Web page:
Tomorrow is World Social Work Day (WSWD), and this year the focus is on community sustainability. The theme is inspired by the third pillar of the Global Agenda for Social Work, which was created in 2010 to integrate the aims and aspirations of social workers across the world. It stresses the important role of social workers in prompting sustainable communities and environmentally sensitive development.
- working closely with other partner agencies – including those beyond social work – to create communities of practice, particularly in relation to environmental sustainability;
- promoting community capacity building, through environmentally friendly and sustainable projects, where possible; and
- responding to environmental challenges, including helping communities to be resilient to and recover from environmental and natural disasters, as well as in relation to “human disasters” which includes refugee families fleeing persecution or war.
But how does this play out in everyday practice?
Across the world, social workers are being asked to address ‘human disasters’ as they seek to support and integrate refugee families fleeing persecution and war in conflict zones. Some of the biggest challenges for social workers today relate to refugee and displaced communities. As well as dealing with the effects of trauma, they also help integrate refugees successfully into existing communities and build bridges with others to promote cohesion, reduce tensions and help them make positive contributions to society. Social workers also have a responsibility to encourage all members of the community to help with this support and integration process.
However, in a UK context, supporting people to make positive contributions to their community is not limited to refugee families. It also relates to intergenerational work, valuing the experience of older people, developing the skills of vulnerable adults, or encouraging children to feel connected to a place and community so that they might better take care of it as they grow up.
The role of social workers in supporting the sustainability agenda may not be so obvious. The ability of social workers to adapt and respond to the needs of communities which are experiencing environmental sustainability issues is of growing importance in developing countries. However, social workers in the UK can still contribute to this element of the global social work agenda.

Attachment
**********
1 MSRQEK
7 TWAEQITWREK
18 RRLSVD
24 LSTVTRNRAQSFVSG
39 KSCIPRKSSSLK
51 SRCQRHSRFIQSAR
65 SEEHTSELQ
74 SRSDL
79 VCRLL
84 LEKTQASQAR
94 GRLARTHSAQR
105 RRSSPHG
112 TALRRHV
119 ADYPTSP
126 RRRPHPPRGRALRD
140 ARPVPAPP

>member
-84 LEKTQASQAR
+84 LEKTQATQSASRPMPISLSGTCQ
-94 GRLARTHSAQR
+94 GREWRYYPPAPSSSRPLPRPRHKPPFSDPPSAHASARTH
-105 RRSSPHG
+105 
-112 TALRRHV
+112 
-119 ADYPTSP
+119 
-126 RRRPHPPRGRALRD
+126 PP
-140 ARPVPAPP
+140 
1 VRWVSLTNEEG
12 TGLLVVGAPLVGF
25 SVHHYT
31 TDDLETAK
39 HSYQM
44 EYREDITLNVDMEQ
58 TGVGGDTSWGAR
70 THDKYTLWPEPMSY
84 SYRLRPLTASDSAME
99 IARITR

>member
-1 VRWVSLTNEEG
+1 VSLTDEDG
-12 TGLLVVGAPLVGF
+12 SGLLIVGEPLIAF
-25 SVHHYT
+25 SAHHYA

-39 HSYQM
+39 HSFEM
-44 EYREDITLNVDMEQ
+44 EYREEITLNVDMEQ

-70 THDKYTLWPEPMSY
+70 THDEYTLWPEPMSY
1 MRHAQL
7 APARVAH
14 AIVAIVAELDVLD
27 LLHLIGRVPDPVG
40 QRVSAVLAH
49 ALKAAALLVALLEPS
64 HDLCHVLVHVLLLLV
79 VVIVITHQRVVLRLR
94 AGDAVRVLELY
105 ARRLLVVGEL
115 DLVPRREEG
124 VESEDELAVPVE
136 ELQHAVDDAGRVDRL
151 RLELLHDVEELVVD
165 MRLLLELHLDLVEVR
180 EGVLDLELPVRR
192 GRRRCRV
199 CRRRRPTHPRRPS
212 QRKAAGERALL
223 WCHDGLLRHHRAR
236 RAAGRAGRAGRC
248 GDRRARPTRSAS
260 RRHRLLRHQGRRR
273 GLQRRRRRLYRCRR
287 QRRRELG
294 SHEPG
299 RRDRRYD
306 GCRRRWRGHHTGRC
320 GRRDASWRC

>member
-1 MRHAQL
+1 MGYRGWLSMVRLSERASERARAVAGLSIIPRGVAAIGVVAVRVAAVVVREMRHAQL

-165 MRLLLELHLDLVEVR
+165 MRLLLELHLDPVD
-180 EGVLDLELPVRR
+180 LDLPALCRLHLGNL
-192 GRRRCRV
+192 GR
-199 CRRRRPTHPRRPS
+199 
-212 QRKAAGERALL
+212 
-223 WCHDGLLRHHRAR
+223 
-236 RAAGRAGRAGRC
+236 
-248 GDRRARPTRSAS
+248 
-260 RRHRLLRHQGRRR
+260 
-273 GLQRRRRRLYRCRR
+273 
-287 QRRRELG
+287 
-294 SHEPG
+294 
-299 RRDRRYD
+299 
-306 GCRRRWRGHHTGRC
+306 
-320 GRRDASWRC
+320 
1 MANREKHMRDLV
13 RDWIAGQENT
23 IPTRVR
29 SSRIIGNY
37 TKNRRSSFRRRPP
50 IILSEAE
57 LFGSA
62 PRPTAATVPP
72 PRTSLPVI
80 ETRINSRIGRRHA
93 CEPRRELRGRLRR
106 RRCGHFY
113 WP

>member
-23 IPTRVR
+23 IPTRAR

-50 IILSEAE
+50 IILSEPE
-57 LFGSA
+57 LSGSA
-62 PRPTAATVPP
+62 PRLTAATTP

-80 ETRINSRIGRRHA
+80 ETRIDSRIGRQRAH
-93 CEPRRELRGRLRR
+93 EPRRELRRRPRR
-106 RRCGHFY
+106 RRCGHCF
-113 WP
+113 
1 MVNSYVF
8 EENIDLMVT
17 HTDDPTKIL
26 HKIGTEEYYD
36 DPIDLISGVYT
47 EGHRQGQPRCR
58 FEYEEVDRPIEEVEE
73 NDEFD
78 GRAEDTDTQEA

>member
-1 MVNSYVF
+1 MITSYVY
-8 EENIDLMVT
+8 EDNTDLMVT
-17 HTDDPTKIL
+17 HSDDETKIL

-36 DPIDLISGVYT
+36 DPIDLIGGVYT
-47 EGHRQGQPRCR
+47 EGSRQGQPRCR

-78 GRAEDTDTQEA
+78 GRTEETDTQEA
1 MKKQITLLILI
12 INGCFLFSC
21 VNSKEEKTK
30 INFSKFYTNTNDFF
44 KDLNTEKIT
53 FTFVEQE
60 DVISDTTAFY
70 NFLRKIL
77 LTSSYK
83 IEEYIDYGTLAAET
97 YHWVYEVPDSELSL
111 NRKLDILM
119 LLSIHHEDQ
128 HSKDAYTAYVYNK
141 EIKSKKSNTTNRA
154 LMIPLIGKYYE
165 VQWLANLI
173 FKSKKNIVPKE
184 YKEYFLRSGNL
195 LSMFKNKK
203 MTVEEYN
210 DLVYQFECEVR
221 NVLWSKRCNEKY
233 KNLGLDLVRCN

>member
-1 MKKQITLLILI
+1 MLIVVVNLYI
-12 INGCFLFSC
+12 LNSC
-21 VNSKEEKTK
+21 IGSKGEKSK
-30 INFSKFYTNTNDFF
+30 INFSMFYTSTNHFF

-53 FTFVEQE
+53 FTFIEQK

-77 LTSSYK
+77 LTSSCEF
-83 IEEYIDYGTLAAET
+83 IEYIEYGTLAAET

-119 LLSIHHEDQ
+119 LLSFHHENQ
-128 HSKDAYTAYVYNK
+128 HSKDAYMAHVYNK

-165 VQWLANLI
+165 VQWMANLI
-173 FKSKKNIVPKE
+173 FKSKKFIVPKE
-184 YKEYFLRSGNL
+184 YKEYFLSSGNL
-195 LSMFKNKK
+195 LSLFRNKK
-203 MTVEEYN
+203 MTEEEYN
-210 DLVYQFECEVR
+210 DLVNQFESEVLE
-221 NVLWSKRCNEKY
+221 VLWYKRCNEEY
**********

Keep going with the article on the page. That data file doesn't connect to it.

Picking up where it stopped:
This includes behaving in a way that recognises the need to protect and enhance the natural environment. In practice, this may mean social work departments having policies on going paperless where possible, recycling in offices, and reducing the use of cars, or car sharing (for frontline social workers, however, this is often impractical).
Social work practice can also consider how it supports sustainable social development outcomes within a community, and maintaining personal CPD, education and training levels to reflect this. There should also, as always, be an attempt to share best practice and learn from others.
This World Social Work Day, let’s take a moment to reflect on the positive contributions that social work professionals are making to their communities as well as to the lives of individuals. It’s also a chance to consider what the future might hold for the profession and how it can continue to promote and support the growth and development of sustainable communities.
If you would like to follow the events going on to mark World Social Work Day or, share any of your own stories you can do so on twitter using the hashtag #WSWD17.
We regularly write on social work topics. Check out some of our previous articles:
- Digital technology in social work practice
- Parental capacity to change: a new approach to child protection assessments
- Child neglect, wellbeing and resilience – adopting an art’s based approach
- Fathers and social services – is there a failure to engage?
- Recognising the value of foster care
- Overworked and under-resourced – ‘mission impossible’ for social workers?
And follow us on Twitter to see what developments in public and social policy are interesting our research team.
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